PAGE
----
This Dawn Framing Camera (FC) image shows a large crater with several smaller craters at the edge on the giant asteroid Vesta. Rough texture in the crater wall at far right may be the underlying bedrock.
This image covers an area in the equatorial cratered terrain, centered around 58.3 south latitude and 283.7 degrees east longitude. NASA’s Dawn spacecraft obtained this image with its framing camera on Dec. 18, 2011. The distance to the surface of Vesta is 272 kilometers and the image has a resolution of about 25 meters per pixel. This image was acquired during the LAMO (Low Altitude Mapping Orbit) phase of the mission.
The Dawn mission to Vesta and Ceres is managed by NASA’s Jet Propulsion Laboratory, a division of the California Institute of Technology in Pasadena, for NASA’s Science Mission Directorate, Washington D.C. UCLA is responsible for overall Dawn mission science. The Dawn framing cameras have been developed and built under the leadership of the Max Planck Institute for Solar System Research, Katlenburg-Lindau, Germany, with significant contributions by DLR German Aerospace Center, Institute of Planetary Research, Berlin, and in coordination with the Institute of Computer and Communication Network Engineering, Braunschweig. The Framing Camera project is funded by the Max Planck Society, DLR, and NASA/JPL.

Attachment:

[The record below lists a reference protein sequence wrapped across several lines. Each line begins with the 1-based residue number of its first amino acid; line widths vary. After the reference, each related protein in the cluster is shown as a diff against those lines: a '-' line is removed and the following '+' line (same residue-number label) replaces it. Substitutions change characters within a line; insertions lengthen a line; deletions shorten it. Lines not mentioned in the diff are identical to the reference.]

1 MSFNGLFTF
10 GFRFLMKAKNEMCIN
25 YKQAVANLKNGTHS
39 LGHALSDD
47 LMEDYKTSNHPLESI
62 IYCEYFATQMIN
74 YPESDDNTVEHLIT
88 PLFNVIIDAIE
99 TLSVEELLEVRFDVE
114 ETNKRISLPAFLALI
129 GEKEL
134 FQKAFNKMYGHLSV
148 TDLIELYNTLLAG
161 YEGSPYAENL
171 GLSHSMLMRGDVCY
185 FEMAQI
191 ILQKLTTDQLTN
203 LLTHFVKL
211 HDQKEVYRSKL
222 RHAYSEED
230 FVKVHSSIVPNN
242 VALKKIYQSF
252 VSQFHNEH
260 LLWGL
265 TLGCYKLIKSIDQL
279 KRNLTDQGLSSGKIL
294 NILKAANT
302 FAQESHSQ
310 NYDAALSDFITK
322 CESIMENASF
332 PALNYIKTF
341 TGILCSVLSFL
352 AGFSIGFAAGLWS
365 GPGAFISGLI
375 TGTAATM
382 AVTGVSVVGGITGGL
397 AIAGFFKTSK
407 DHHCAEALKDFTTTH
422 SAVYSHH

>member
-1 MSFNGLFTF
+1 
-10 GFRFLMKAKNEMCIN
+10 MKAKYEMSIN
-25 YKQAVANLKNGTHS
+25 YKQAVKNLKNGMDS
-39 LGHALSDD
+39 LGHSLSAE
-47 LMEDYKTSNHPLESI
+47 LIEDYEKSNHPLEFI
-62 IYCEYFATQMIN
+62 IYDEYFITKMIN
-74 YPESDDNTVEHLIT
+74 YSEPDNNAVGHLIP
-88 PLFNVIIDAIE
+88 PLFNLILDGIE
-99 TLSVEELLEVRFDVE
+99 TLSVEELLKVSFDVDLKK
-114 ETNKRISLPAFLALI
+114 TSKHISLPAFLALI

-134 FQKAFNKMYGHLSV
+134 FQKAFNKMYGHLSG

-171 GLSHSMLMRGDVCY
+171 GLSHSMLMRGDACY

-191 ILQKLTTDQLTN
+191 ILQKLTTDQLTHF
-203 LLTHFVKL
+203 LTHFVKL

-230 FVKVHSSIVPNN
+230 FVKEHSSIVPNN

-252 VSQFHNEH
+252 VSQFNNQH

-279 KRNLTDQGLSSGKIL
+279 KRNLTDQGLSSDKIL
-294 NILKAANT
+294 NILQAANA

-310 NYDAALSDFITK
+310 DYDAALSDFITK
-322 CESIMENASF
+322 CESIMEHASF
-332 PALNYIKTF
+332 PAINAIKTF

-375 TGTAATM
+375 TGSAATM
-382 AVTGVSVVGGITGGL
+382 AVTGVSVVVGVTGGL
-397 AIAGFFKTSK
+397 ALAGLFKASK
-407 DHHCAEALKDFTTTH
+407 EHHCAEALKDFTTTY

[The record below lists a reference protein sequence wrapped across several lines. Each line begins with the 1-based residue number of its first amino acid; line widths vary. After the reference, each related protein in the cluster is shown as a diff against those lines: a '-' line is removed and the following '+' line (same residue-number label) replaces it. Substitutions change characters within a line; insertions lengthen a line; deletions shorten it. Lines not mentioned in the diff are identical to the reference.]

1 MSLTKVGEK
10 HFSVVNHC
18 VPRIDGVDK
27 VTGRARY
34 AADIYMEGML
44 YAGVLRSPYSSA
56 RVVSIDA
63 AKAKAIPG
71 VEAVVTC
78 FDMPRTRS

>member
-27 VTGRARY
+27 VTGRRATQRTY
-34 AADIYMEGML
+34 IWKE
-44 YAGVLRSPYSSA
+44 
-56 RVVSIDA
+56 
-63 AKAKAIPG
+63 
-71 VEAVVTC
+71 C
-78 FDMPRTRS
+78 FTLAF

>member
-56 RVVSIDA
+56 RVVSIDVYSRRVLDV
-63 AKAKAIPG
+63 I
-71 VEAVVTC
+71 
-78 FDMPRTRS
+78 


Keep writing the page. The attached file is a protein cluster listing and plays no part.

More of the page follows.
More information about Dawn is online at http://dawn.jpl.nasa.gov.
Image credit: NASA/JPL-Caltech/UCLA/MPS/DLR/IDA